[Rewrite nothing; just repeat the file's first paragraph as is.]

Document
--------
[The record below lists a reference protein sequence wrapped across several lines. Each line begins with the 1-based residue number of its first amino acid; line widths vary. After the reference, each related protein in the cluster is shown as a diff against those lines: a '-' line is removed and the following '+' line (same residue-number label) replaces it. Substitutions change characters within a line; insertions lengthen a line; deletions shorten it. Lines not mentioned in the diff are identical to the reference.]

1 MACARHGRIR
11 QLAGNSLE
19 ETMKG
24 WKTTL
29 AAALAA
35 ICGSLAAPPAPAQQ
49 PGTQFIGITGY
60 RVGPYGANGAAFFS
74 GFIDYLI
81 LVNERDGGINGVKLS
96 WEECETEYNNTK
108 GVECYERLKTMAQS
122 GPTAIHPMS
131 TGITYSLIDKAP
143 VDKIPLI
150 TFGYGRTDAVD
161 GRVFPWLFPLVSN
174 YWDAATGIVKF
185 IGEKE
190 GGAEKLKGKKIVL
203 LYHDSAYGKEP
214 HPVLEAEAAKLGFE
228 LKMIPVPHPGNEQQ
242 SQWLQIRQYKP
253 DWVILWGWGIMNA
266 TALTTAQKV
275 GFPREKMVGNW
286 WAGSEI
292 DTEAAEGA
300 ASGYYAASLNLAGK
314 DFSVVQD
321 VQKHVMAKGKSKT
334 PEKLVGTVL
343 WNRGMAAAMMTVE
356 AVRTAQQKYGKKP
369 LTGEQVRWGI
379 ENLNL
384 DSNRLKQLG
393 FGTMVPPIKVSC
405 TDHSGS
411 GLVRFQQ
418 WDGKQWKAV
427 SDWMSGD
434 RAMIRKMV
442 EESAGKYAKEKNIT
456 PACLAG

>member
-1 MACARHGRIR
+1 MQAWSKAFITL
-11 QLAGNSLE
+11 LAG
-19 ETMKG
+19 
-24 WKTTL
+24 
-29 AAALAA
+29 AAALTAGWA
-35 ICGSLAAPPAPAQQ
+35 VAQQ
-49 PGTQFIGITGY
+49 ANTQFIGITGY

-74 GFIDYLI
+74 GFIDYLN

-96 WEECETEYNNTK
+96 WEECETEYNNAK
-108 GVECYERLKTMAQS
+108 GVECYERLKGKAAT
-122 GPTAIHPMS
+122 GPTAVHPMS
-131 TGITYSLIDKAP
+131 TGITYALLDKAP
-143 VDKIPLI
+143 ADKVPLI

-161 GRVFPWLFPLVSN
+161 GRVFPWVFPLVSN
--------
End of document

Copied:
[The record below lists a reference protein sequence wrapped across several lines. Each line begins with the 1-based residue number of its first amino acid; line widths vary. After the reference, each related protein in the cluster is shown as a diff against those lines: a '-' line is removed and the following '+' line (same residue-number label) replaces it. Substitutions change characters within a line; insertions lengthen a line; deletions shorten it. Lines not mentioned in the diff are identical to the reference.]